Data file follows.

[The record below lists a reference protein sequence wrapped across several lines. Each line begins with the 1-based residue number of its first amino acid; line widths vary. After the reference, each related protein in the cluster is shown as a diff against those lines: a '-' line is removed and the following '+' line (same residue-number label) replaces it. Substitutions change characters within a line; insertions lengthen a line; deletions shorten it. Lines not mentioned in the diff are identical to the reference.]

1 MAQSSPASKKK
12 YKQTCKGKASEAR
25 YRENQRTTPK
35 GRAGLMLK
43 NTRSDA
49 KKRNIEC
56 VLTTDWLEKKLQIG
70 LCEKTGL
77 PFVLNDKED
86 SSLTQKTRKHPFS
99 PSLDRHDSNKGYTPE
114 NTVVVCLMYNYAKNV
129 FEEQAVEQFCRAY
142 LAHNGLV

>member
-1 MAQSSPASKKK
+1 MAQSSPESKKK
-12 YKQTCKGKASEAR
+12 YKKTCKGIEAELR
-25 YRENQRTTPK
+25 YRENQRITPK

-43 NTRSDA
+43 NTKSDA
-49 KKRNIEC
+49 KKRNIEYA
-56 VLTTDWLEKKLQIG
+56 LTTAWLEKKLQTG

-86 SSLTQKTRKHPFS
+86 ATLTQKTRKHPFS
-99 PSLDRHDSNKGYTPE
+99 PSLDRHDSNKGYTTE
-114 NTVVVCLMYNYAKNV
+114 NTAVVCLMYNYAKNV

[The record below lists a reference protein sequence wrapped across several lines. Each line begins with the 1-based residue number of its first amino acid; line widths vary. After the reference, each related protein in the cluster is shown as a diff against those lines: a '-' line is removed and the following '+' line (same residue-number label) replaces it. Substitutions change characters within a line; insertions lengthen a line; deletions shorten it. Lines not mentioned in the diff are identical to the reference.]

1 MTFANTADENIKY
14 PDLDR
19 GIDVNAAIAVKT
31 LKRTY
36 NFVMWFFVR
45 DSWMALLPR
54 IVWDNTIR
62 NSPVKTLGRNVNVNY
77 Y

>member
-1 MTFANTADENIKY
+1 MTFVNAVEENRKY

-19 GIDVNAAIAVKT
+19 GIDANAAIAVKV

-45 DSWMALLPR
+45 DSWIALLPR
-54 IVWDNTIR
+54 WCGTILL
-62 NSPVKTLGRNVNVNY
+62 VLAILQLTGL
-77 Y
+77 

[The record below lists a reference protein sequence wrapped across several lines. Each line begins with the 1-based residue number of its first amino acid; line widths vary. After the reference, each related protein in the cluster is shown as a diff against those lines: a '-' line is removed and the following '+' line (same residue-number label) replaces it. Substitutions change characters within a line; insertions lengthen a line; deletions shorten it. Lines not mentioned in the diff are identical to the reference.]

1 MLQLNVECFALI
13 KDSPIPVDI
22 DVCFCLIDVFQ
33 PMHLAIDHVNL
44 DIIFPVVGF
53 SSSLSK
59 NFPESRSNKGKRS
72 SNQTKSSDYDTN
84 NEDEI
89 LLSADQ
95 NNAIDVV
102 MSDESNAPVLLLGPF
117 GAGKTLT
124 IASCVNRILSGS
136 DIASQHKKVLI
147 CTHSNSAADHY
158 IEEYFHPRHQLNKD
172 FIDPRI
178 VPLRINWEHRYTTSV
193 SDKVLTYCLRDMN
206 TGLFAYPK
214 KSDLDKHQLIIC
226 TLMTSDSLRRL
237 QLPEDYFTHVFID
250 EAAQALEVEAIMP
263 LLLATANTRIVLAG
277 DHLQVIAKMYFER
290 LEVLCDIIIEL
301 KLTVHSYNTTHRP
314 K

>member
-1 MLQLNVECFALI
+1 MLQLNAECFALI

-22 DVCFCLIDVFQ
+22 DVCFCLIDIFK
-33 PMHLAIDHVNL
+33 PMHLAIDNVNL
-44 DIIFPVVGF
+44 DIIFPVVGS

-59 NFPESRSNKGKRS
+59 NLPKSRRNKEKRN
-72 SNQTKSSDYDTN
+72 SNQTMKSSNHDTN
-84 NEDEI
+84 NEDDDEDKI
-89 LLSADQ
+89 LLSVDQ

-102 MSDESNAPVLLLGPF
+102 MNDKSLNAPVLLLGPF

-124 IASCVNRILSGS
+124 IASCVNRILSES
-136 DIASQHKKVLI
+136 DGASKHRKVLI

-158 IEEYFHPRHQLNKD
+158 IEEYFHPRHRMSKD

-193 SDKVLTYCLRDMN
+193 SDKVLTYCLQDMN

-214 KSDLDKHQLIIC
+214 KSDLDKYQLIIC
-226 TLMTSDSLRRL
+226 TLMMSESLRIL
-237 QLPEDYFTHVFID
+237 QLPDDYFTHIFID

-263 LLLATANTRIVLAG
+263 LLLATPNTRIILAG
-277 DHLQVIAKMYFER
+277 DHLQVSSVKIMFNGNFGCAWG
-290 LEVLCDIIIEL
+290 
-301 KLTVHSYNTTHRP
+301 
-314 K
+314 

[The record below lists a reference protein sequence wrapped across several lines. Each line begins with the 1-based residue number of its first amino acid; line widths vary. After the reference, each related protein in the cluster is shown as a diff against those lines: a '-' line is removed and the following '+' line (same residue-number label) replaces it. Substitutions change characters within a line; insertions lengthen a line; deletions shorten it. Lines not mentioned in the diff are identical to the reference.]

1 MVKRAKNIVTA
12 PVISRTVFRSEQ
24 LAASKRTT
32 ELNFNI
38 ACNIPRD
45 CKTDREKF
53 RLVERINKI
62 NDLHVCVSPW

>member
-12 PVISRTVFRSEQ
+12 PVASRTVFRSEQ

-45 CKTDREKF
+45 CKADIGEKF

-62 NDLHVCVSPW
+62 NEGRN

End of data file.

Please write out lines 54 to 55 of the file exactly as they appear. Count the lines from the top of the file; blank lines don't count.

-62 NSPVKTLGRNVNVNY
+62 VLAILQLTGL